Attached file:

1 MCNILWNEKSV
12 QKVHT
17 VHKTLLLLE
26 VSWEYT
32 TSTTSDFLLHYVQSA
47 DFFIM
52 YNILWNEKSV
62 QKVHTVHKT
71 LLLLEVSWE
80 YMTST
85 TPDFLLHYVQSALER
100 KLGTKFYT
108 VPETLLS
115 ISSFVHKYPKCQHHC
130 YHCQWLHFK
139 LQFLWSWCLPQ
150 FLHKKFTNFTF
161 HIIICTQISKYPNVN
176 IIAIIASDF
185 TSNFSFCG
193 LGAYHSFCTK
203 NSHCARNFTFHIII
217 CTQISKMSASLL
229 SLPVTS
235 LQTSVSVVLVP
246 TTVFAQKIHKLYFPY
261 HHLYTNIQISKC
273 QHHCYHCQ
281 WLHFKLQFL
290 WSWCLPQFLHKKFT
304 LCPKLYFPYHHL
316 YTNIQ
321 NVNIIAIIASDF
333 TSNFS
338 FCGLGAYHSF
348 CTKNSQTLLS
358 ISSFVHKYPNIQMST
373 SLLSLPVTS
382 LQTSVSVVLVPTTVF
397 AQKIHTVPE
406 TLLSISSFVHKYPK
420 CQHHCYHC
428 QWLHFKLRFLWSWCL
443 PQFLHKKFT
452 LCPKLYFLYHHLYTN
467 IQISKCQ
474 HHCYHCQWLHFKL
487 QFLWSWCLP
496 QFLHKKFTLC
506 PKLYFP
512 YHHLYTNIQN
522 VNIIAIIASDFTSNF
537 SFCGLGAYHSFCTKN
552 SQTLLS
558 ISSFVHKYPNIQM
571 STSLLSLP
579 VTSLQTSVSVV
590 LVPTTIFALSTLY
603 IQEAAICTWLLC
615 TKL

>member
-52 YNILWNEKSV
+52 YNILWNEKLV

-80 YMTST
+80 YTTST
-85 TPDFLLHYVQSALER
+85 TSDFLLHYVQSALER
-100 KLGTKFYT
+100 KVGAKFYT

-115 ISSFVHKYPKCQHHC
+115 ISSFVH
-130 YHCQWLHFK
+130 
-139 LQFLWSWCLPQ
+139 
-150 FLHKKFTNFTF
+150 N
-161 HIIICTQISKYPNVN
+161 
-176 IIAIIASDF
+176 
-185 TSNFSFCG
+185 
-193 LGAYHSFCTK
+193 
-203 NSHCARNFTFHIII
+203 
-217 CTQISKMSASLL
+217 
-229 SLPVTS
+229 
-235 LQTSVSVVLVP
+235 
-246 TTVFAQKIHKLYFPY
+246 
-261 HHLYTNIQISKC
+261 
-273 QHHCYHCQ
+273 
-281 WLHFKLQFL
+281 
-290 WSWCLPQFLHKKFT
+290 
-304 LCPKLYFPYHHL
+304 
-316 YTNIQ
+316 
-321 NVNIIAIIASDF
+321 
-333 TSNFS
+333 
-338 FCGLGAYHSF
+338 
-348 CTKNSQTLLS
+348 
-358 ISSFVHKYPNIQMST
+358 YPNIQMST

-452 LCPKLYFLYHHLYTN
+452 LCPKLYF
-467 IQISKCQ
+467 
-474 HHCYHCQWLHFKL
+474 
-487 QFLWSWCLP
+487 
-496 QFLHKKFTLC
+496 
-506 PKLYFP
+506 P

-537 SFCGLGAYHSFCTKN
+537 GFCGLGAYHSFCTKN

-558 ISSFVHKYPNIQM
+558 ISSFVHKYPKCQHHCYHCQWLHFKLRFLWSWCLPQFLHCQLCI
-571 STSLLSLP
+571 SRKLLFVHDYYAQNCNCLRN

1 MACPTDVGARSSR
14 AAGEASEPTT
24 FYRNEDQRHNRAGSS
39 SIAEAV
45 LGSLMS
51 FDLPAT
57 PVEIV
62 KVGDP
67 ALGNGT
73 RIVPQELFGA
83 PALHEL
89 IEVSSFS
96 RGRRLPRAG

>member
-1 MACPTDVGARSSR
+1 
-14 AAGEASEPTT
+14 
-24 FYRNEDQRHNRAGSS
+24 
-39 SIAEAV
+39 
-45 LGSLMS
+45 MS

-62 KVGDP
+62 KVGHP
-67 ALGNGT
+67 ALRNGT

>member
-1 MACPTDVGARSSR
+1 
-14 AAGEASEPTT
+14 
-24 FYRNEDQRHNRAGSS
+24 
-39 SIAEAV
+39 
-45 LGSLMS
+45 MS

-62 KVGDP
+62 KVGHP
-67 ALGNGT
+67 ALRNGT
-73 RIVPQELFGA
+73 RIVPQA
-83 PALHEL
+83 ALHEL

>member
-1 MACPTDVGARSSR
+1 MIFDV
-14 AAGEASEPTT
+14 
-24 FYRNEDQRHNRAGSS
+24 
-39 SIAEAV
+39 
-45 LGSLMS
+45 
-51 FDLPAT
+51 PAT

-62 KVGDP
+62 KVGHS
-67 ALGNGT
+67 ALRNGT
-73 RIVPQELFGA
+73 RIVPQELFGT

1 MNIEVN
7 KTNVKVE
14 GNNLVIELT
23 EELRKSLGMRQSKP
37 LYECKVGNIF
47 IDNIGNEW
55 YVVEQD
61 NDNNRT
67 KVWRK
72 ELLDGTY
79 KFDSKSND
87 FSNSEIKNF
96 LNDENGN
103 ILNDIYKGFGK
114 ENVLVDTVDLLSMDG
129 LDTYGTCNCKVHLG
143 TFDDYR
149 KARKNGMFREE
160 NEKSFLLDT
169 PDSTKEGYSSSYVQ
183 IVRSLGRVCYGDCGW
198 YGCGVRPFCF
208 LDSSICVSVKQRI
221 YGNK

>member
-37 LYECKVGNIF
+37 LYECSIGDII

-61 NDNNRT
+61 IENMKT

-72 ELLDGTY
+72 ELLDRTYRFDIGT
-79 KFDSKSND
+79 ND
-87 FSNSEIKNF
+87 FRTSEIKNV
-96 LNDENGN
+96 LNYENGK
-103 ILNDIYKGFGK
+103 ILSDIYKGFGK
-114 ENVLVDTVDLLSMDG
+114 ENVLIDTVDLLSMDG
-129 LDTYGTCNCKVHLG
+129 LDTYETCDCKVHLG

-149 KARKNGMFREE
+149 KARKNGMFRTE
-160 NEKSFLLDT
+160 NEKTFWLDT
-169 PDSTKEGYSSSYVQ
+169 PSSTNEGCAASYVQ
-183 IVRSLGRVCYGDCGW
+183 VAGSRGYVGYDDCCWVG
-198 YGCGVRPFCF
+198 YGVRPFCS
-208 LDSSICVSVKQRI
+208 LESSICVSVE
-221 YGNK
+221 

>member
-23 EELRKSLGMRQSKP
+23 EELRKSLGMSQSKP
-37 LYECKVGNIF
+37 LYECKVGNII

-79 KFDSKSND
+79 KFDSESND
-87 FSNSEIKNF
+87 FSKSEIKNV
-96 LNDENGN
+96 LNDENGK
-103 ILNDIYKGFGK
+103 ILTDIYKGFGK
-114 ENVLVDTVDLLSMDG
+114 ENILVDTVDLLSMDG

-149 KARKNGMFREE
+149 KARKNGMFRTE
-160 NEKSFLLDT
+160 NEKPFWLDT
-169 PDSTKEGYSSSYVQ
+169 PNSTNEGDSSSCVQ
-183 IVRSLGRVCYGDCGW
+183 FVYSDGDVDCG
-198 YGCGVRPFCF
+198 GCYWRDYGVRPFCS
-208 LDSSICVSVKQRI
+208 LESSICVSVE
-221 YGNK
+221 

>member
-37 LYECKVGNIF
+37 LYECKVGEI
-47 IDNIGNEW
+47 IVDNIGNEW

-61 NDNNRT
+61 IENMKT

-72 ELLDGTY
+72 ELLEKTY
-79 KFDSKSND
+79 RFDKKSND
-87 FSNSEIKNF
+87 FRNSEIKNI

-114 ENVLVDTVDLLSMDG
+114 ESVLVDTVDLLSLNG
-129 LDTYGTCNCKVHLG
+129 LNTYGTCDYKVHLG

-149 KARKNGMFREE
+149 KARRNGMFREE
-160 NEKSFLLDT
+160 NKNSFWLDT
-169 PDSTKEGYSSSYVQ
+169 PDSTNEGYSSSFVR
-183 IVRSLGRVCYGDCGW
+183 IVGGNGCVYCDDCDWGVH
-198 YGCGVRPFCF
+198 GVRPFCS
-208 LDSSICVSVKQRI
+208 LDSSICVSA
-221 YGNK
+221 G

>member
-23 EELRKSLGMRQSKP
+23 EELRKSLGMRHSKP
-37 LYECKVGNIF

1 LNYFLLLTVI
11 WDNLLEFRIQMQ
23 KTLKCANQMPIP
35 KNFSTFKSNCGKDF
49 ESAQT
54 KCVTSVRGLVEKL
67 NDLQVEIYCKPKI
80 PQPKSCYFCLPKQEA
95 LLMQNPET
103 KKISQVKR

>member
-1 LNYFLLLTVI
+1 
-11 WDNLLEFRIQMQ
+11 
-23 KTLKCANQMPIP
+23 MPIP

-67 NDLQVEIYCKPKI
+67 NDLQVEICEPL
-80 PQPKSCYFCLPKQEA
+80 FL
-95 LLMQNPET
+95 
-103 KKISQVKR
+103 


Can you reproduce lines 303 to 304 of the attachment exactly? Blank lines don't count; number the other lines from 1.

-129 LDTYGTCNCKVHLG
+129 LNTYGTCDYKVHLG